Hope all readers have had a good Christmas vacation. Sorry for the long(-ish) break, but its been nice to plug out for awhile. As a nice, easy first post of 2012, we have some really interesting stuff on Ecosystem Services over at the Solutions Journal. First there is a nice article by Jennifer Allan and colleagues (including Nobel laureate Elinor Ostrom) on institutions to manage ecosystem services. Another article by Rudolf de Groot, Robert Constanza and colleagues focuses on the Ecosystem Service Partnership and its work in the Baviaanskloof Mega Reserve in South Africa:
"The Mega Reserve is a World Heritage site and nature reserve and includes private and community land. Over several decades, areas across the reserve have been subjected to severe ecological degradation, largely a result of regional overgrazing by domestic livestock, large-scale crop irrigation, and invasive species. The impacts include riverbank erosion, a lowering of the groundwater table, and a decline of water supply to the downstream nature reserve. This loss of natural capital and decline of derived ecosystem services is causing great socioeconomic strain on the area and its people."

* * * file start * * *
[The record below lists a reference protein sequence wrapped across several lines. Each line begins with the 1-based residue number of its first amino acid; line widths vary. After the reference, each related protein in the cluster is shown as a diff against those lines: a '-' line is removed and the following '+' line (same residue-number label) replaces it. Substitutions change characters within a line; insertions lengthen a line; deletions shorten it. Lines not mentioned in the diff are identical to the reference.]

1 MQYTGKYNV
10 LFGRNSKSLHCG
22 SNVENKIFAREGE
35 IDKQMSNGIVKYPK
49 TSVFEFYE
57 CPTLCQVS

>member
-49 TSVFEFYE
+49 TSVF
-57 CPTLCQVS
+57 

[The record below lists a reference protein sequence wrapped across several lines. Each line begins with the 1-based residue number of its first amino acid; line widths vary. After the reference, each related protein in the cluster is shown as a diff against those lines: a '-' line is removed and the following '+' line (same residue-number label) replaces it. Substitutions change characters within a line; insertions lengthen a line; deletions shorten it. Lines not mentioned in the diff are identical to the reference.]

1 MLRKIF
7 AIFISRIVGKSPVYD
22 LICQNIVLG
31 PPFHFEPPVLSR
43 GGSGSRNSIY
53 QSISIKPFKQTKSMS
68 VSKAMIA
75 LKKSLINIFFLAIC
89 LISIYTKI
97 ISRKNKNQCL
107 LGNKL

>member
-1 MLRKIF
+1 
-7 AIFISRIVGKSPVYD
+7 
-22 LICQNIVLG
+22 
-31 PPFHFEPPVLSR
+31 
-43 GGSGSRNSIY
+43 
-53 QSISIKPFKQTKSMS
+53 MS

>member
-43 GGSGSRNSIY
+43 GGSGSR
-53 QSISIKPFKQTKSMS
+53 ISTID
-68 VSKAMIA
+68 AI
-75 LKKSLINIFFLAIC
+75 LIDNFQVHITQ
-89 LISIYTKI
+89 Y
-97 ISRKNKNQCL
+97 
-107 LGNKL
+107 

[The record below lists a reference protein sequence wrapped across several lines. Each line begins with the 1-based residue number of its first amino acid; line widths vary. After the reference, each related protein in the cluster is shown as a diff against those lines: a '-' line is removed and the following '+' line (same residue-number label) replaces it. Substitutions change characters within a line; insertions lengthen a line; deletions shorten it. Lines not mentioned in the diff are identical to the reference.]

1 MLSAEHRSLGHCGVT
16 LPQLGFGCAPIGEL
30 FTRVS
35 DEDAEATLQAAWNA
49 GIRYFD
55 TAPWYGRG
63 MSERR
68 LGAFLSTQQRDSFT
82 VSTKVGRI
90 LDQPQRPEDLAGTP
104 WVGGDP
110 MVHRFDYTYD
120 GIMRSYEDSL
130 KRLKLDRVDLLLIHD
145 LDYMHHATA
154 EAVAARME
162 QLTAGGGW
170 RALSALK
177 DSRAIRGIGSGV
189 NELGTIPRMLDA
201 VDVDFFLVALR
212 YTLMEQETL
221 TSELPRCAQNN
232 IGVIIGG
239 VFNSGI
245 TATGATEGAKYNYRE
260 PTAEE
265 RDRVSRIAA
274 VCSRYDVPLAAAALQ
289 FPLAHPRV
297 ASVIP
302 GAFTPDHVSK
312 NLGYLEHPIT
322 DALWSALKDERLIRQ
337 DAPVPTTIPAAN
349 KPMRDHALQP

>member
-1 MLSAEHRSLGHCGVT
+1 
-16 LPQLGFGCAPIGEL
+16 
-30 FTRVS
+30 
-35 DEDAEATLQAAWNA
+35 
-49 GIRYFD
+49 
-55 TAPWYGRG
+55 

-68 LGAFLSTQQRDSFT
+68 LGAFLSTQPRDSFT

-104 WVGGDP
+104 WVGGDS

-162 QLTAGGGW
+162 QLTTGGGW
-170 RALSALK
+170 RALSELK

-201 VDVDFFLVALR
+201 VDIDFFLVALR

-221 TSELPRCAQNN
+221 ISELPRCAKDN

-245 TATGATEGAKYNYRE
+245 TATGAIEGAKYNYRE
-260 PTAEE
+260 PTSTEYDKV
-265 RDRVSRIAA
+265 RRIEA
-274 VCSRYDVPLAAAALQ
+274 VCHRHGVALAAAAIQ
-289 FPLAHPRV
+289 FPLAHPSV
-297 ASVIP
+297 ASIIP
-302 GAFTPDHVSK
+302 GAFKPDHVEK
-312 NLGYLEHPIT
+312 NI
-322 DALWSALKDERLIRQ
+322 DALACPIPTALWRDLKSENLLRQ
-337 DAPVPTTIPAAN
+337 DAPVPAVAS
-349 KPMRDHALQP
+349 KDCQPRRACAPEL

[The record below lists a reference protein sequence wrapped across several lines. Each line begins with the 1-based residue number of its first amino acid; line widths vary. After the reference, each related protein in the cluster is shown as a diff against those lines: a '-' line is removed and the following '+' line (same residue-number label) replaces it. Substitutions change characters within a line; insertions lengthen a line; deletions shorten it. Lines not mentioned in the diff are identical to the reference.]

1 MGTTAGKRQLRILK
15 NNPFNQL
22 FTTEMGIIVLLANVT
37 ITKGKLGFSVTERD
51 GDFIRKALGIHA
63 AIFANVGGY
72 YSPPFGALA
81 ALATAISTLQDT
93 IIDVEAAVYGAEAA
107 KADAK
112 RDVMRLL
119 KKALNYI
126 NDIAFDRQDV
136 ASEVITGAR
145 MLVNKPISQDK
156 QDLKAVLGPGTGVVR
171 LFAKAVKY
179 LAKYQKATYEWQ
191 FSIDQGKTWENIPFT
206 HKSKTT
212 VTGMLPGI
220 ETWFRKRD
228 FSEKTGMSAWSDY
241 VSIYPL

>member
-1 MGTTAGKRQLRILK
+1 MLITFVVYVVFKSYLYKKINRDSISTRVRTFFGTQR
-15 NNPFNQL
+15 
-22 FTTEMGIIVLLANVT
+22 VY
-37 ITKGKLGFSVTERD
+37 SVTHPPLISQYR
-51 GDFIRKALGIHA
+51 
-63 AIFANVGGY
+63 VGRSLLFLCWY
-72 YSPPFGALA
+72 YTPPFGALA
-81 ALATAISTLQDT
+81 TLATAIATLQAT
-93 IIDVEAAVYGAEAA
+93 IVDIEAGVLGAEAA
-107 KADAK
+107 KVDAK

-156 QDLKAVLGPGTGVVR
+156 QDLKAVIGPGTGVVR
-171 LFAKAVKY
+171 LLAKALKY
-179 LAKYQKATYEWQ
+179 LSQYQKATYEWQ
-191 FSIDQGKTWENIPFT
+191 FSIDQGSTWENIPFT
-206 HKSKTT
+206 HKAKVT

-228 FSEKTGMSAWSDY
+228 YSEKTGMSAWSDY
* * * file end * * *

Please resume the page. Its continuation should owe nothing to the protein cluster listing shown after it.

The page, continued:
Finally, there is a very interesting interview with Walter Reid, the director of the Conservation and Science Program at the David and Lucile Packard Foundation. He directed the Millennium Ecosystem Assessment. Unsurprisingly, he is disappointed with the progress made since the release of the MA:
"We haven’t made much progress. There have been individual successes: carbon farming in Australia, Brazil’s progress in reducing deforestation over the last decade, logging bans in Thailand and China, and the rebuilding of fisheries in a number of countries. But, in the aggregate, I don’t believe that the trend of degradation has been reversed for any of the individual ecosystem services that were being degraded in 2000."
He makes the point that more work on Ecosystem Service is needed on relevant scales for decisions makers, i.e national or sub-national levels:
"The biggest lesson was, not surprisingly, that ecosystem services are most relevant to decision makers at a landscape scale. Even though the global risks and threats are most compelling at the global scale and in the aggregate, it is not at the global scale that we can do much about the problem. In the Millennium Assessment, we sought to address this by carrying out a multiscale assessment with some global elements and some subglobal assessments, but this still didn’t provide decision makers at the scale of a state or county with the sort of actionable information that they needed. What’s really needed in the long run is for much more work to be done to provide ecosystem service information at these more local scales and then to periodically roll it up so we understand the global consequences and trends."
All in all, some very interesting reading.